While most walls are meant to keep people out, The Mobile Vietnam Memorial Wall aspires to bring people together.
A half-scale replica of the Vietnam Veterans Memorial in Washington D.C. will be on display for public viewing at Montebello City Park starting today and closing on April 17.
Etched with the names of over 58,300 men and women who were killed or went missing in action while serving in the Vietnam War, the Palmdale-based mobile wall aims to pay tribute to those who not only served, but were also mistreated when they returned home from the widely unpopular war.
“Montebello is a very patriotic city, there’s a lot of veterans that live in Montebello or the surrounding areas,” said Commander Max Avalos of the Disabled American Veterans Chapter 22, the group that spent two years working to bring the Wall to the city for the first time,
According to the Vietnam Veterans Memorial database, six of the names on the wall belong to men from Montebello.
The memorial presentation will feature an opening day ceremony Friday at 5 p.m., along with the nightly playing of Taps, a bugle call played during flag ceremonies and military funerals.
“Out motto is to ‘keep the promise,’” explained Avalos. “The promise evolved from our country’s failure to recognize Vietnam veterans when they returned.”
Avalos recalls there was a lot of animosity toward veterans during and after the Vietnam War. Back then, he said, you didn’t see the celebrations you see now for soldiers returning from war.
“You have to have lived through the 60s to understand the public was not happy” with what went on in Vietnam, and veterans paid the price for that anger, Avalos recalled. “Once the war was over, veterans were forgotten.”
Many of the soldiers who survived are today still feeling the impact of the war, according to Avalos. Whether it’s from Post Traumatic Stress Disorder or long-term illnesses associated with Agent Orange, a chemical used by the U.S. military during Vietnam jungle warfare that led to a higher number of cases of leukemia, Hodgkin’s lymphoma and various other forms of cancer in veterans, they are still suffering the consequences of their service, he said.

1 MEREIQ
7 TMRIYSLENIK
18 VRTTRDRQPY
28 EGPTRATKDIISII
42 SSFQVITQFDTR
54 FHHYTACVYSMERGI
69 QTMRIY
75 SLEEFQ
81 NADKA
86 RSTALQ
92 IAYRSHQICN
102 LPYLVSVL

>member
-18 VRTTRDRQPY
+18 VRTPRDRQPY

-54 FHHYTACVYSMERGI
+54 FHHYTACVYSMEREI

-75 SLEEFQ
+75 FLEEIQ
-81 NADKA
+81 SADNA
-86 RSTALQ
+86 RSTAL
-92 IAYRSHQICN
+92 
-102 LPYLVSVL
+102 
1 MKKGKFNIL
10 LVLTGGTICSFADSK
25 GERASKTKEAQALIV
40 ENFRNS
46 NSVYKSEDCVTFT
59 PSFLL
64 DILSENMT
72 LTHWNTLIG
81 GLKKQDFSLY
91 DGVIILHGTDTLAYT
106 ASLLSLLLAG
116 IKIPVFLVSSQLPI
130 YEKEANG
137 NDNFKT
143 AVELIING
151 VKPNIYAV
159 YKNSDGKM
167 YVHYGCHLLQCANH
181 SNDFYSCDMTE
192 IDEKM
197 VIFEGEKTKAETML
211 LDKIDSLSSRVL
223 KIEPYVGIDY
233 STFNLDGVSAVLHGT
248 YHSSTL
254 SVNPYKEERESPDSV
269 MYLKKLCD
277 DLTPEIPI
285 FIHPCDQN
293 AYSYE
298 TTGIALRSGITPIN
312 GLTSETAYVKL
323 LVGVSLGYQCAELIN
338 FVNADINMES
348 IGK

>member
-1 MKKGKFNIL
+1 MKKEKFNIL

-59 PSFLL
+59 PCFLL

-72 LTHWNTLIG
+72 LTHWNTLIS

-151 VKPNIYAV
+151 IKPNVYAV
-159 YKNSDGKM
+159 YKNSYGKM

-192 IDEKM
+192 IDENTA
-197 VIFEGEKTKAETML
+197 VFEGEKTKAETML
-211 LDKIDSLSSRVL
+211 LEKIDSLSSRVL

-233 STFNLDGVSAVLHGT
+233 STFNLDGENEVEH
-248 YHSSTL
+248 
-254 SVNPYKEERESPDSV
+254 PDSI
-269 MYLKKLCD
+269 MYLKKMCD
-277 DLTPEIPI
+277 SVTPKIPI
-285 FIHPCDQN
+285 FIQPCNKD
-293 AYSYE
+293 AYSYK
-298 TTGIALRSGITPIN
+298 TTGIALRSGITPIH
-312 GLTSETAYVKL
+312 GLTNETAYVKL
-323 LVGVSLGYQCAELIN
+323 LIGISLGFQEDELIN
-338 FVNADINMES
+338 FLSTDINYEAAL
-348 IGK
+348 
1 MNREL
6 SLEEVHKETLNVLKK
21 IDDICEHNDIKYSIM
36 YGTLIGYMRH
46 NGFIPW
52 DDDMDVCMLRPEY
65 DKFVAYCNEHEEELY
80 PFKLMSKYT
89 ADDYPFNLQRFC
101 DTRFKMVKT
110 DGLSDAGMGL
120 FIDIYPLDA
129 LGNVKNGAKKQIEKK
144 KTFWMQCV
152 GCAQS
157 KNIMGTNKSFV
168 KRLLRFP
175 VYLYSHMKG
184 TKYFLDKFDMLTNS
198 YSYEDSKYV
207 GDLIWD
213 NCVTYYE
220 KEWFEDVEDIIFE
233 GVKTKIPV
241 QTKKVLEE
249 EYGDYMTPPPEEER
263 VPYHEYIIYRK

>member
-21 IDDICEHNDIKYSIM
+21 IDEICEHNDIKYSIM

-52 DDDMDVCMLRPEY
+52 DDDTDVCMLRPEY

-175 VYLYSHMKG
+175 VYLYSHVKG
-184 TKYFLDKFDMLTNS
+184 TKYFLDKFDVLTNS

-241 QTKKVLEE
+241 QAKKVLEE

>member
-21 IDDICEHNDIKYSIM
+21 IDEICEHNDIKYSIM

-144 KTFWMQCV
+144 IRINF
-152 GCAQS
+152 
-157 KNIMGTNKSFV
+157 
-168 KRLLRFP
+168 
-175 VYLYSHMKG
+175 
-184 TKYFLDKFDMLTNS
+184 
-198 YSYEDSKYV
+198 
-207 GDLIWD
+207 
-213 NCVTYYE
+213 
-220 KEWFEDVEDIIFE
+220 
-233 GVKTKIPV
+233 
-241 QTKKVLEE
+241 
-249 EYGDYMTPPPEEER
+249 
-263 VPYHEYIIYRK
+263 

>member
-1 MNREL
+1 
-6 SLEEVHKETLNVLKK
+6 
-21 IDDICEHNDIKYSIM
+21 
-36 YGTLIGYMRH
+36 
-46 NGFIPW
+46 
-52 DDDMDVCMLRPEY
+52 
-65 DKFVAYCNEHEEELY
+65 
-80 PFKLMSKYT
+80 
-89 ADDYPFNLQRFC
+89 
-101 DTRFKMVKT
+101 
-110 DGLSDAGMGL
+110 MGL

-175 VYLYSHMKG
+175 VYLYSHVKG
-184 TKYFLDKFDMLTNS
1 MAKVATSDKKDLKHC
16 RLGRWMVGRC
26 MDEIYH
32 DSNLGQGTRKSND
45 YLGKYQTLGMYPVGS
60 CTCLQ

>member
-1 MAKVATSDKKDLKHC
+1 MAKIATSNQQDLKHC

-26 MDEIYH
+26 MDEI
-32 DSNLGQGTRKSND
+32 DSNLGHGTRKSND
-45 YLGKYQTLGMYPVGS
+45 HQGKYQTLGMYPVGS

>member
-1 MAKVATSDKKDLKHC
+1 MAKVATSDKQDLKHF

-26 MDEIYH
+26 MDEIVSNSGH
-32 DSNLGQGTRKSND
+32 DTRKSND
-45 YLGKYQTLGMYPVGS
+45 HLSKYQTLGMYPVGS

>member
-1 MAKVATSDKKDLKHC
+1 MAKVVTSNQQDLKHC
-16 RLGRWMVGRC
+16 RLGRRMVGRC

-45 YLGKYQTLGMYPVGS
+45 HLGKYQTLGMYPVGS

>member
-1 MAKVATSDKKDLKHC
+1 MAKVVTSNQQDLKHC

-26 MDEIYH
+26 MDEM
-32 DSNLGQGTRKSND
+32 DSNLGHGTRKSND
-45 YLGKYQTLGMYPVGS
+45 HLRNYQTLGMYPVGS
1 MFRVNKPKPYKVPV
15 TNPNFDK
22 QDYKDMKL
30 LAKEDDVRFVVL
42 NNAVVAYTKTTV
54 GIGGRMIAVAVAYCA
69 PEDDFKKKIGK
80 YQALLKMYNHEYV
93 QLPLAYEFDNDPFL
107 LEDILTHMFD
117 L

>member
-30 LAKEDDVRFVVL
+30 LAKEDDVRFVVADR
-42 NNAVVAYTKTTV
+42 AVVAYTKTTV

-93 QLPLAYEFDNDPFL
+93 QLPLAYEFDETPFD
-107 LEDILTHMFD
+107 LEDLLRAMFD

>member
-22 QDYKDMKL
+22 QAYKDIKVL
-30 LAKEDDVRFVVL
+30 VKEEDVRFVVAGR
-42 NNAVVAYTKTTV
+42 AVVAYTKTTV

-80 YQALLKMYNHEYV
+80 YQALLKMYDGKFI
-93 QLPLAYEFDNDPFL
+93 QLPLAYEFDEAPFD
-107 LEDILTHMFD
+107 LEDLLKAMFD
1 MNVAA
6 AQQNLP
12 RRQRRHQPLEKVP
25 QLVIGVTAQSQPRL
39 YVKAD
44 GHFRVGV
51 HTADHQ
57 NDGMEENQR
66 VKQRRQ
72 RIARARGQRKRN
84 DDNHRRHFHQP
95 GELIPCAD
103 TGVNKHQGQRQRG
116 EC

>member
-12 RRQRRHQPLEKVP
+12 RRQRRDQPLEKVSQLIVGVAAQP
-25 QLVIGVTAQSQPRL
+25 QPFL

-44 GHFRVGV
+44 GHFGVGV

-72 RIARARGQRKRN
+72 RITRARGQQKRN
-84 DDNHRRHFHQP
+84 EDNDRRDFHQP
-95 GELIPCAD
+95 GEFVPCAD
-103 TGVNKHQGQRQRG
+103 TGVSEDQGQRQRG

Steve Willis with The Mobile Vietnam Memorial Wall project said they will have staff on hand to help people locate the names of loved ones on the Memorial Wall. Gold Star families, those with relatives whose names are on the Wall, will also be recognized.
“Our mission is educate the younger generation about what happened” during the Vietnam War and after, said Willis.
Willis says emotions often come to the surface during these events, at times compelling people to share their stories. Others choose to commemorate their visit with a keepsake rubbing of a name on the Wall.
The nightly playing of Taps is a way to honor the fallen veterans, says Avalos. “It symbolizes that even in the darkness we’ll still see you the next day,” he said.
“We must never forget we lost over 58,000 young Americans” in the war, he stressed.
The Point Man Antelope Valley (PMAV), a nonprofit veterans outreach organization, raised funds to build the replica of the Vietnam Memorial Wall – known as the AV Wall – after finding it difficult to get a replica to Palmdale for viewing. The AV Wall is now one of five mobile Walls in the country and the only one traveling on the west coast. It is the most accurate replica, according to Willis.
“It’s such a simple thing, but it’s a great honor for veterans,” he told EGP.
Willis explained the Wall allows people to put aside things that may divide them, as do literal walls.
“[The Wall] spans race, culture, languages and everything else across the board,” Willis said, referring to the people who make the journey to see the memorial.
“They’re not this, that or the other, they are people that share a common grief.”